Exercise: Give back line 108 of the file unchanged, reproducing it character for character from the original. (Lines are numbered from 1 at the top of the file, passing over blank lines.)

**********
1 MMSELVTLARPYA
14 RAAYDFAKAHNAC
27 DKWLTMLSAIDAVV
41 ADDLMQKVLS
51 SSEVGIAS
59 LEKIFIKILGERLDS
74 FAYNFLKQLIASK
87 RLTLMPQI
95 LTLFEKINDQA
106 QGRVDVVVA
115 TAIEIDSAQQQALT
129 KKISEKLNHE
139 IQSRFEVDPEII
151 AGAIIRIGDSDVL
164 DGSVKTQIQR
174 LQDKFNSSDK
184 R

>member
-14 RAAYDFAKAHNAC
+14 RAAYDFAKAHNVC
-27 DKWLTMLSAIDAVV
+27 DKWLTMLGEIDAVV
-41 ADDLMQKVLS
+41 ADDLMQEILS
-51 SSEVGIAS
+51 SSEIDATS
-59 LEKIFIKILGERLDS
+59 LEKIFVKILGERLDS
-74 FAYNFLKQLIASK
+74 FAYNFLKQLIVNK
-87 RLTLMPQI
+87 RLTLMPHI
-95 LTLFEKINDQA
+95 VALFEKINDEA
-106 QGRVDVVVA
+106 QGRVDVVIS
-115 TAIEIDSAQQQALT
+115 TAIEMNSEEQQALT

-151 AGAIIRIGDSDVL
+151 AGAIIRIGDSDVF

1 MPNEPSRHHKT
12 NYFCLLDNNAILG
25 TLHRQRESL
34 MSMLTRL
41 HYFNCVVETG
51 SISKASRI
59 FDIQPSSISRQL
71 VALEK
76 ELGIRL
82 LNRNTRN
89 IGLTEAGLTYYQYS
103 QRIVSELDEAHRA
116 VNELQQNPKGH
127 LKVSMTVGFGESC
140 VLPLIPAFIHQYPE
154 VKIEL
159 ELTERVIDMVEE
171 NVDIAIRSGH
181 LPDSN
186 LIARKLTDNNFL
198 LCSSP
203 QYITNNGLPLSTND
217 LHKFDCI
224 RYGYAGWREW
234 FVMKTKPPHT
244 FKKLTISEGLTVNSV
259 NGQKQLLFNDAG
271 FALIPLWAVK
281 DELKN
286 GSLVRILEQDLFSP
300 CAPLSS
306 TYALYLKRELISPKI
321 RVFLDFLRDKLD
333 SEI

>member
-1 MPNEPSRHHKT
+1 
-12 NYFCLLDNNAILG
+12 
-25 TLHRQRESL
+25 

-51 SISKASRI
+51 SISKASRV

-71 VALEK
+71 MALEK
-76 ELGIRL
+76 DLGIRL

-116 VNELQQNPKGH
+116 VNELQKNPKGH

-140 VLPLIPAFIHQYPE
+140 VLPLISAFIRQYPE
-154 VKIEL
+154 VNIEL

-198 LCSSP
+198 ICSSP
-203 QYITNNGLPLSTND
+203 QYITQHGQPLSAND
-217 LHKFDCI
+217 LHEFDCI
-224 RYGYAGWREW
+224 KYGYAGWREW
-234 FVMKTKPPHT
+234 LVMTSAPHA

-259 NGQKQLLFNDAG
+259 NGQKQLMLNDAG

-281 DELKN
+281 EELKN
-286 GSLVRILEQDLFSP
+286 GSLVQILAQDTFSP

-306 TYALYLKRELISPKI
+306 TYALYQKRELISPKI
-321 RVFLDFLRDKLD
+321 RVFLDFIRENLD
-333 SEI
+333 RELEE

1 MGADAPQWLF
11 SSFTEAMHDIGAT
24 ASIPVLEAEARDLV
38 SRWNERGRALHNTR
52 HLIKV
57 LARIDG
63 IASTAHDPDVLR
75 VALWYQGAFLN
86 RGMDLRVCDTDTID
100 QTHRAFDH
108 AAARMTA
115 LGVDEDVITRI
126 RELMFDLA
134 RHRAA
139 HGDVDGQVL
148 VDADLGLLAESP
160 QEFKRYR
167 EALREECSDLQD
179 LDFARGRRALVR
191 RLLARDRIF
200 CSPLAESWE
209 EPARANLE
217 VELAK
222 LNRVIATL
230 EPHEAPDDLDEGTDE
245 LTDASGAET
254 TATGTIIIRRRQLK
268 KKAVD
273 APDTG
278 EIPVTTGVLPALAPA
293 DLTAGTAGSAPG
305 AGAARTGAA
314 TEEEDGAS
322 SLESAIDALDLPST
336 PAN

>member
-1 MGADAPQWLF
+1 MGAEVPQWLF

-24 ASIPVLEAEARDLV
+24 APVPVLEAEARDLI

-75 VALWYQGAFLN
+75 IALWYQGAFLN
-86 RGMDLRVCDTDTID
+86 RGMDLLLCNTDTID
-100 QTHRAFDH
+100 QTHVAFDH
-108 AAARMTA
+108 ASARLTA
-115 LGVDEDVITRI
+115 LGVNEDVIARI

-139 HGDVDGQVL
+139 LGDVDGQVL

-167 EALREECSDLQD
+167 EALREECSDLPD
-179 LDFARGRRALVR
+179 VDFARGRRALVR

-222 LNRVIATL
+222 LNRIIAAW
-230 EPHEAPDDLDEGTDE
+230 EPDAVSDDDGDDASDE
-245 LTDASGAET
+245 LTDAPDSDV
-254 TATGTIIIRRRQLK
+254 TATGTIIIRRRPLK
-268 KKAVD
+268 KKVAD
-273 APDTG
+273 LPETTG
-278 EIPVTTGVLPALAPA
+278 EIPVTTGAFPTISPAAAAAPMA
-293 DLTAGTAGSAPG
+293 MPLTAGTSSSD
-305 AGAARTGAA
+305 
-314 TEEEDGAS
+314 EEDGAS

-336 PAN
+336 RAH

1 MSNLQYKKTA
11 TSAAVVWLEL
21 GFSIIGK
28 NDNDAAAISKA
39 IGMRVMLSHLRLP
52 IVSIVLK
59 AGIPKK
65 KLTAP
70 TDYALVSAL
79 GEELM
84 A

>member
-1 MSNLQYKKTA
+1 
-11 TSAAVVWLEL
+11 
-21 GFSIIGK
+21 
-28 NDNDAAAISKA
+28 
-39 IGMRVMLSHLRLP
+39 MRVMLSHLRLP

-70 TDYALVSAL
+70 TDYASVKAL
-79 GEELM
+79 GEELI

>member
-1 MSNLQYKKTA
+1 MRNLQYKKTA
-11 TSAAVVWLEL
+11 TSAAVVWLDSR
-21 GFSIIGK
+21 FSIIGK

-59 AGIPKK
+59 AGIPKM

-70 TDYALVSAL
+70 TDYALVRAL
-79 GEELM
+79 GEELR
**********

-286 GSLVRILEQDLFSP